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Should Jane Austen join Ayn Rand among conservatives' favorite writers? A National Review Online article has opened up a debate that touches the literary and political worlds, making us wonder: Can anyone really claim Austen as an ideological heroine? 

In an interview with NRO's Kathryn Jean Lopez (which we discovered via Irin Carmon's Twitter), Elizabeth Kantor, author of The Jane Austen Guide to Happily Ever After, makes Austen's oeuvre out to be the anti-Sex and the City, the anti-Girls, and the anti-Cosmopolitan. Essentially, Helen Gurley Brown's worst nightmare. Kantor's Austen is all about traditionalism:

LOPEZ: I noticed a Huffington Post headline from a column from a “dating and relationship coach” asking, “Hey Ladies, What’s Stopping YOU From Proposing?” What would Jane say?

KANTOR: I don’t think she’d advise us to throw out one of the few remnants of traditional courtship that have persisted into the 21st century — our intuition that it’s the man who has the responsibility to declare his love and propose marriage. 

Not so fast. Feminist writer Sarah Seltzer shot back on her Tumblr in a post called "Jane Austen Does Not Adhere to Your Ideology." Seltzer argues that Austen, obviously, is a product of the time in which she was writing: "In her day, those mistakes were deeply sublimated and bursting with sexual tension. In ours, they’d be more explicit." She also points out that Kantor's implication that few women are "completely fulfilled" by work just doesn't make sense in the context of Austen, who "spent her whole life writing and never got married." It's hard not to side with Seltzer and scoff at Kantor if you've always seen Austen as somewhat of a feminist hero, a woman writing strong women in an era when women did not have the same rights they do now.

But political talk in relation to Austen is nothing new. Earlier this year, Amy Elizabeth Smith, writing for The Huffington Post, explained that Austen's family was Tory, which "adds up to conservatism." She thinks if Austen had lived in 2012 she "would be the equivalent of a Swing State, attentive to each specific issue up for vote—more conservative than feminists and progressive admirers would hope, disappointingly liberal for those who want to label her with their definition of family values."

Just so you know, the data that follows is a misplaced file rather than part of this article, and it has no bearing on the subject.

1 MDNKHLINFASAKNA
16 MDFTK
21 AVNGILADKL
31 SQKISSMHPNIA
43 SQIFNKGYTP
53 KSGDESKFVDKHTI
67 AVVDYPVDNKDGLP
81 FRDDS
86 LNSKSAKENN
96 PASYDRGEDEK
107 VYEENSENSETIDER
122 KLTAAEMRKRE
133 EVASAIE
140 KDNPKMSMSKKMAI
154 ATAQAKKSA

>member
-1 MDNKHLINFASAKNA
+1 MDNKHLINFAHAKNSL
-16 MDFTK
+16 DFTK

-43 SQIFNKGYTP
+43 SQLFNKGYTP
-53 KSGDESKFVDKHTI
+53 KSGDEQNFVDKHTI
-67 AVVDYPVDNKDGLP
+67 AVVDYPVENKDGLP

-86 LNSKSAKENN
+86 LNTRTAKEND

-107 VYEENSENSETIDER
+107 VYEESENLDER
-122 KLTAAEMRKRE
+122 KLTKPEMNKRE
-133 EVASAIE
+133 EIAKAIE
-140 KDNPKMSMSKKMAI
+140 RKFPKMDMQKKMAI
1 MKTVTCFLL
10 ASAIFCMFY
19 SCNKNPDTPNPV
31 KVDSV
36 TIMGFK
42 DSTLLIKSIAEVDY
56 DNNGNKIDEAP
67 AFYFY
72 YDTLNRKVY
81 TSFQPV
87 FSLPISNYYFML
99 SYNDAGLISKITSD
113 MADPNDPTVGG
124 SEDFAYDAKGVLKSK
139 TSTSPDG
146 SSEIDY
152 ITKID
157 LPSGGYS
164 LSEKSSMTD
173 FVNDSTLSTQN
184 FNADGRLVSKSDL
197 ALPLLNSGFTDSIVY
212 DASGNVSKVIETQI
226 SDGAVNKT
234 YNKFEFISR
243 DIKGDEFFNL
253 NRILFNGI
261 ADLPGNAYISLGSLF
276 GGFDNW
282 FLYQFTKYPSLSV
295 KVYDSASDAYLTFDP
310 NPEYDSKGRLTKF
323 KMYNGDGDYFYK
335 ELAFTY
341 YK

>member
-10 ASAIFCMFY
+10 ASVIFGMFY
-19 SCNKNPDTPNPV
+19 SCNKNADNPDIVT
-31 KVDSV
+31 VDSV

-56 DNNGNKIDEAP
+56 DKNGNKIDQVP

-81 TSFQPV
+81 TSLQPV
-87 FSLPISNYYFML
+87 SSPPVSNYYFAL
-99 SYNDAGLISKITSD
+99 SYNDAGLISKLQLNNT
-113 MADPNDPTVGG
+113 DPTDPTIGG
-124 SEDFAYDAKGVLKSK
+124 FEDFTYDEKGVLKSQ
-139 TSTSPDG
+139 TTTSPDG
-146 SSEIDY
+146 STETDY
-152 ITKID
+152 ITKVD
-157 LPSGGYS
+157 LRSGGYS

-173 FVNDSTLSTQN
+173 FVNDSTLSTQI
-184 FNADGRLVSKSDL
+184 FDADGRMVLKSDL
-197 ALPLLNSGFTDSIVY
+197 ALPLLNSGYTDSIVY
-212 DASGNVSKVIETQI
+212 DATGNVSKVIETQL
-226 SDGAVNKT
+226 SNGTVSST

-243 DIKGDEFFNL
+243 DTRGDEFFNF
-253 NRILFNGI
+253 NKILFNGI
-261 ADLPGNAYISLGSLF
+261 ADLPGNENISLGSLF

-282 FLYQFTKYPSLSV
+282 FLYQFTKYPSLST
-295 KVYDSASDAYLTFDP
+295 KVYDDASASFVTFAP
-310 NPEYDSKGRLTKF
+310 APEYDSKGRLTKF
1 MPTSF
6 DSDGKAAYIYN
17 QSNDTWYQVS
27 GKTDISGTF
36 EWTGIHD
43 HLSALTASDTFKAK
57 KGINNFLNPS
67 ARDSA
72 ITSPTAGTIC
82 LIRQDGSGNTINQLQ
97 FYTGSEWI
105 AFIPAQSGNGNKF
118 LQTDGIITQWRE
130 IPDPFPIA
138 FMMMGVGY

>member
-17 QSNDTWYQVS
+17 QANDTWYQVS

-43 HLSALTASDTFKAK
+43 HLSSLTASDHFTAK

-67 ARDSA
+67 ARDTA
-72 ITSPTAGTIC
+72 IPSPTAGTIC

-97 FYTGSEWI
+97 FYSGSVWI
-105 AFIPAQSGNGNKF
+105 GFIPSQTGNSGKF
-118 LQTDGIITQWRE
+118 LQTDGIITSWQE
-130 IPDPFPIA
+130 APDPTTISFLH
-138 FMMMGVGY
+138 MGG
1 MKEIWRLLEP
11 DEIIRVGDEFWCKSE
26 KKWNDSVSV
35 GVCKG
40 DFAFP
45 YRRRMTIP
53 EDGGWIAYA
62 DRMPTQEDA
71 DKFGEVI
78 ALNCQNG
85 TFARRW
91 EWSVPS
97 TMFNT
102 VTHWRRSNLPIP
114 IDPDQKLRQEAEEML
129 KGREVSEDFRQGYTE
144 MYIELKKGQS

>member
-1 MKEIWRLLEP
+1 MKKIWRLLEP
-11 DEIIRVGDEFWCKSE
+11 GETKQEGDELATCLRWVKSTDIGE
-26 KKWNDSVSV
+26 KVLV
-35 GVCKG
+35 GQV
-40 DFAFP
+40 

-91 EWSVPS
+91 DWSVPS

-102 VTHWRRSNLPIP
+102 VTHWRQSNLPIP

In December 2010, a poster named westforwestwing2012 on RedState claimed that conservatives should be fans of the writer for her characters' "civility." As westforwestwing2012 wrote: 

Whatever their follies, the people of Austen’s time at least had enough sense to acknowledge what so many moderns have forgotten:  Men and women are different.  And that’s not something to wring one’s hands about, but to celebrate. A society that ignores or denies such a huge, basic fact is going to be a society with a lot of dysfunction. You end up with divorce and abortion and people numbing the pain with every imaginable drug. 

The debate hasn't just been fought on the Web: It's also been scholarly. Take, for instance, this essay published in 1989 by scholar Gene Koppel from Persuasions: The Jane Austen Journal, which evaluates how both interpretations can be legitimate readings: 

How can Claudia Johnson present Jane Austen’s works as basically liberal – for example: “Pride and Prejudice is a passionate novel which vindicates personal happiness as a liberal moral category” (77) – while I argue that these same works are basically conservative, that Christianity and natural moral law permeate all of Austen’s fiction, without one of us being dreadfully wrong? 

He continues: 

As to which view of Jane Austen’s novel is more helpful – mine or Claudia Johnson’s – both Gadamer and common sense tell me that it is neither cowardly nor falsely humble to reply that the reader must be his own judge.  I honestly believe that both Johnson’s and my interpretations are “on the field” – that they were both generated by what we experienced in Pride and Prejudice, as well as what has come from our personal approaches to life and literature.

So where does that leave us? Would Jane Austen be watching Fox News, decrying the destruction of the American family? Or would she stand with Sandra Fluke fighting for access to birth control? Would she be totally into Girls? Or would she think the protagonists were all a bunch of loose women? Seltzer, for one, splits the difference: "She’s neither on Team Feminist nor Team Conservative. We’re all just on Team Jane."

Sure, it is fun to wonder how our favorite authors would react to the modern world, but Seltzer is right. Trying to guess what they think about concepts that they probably couldn't even fathom is reductive and turns their works, beloved by generations past, present, and future, into hollow talking points for ours.

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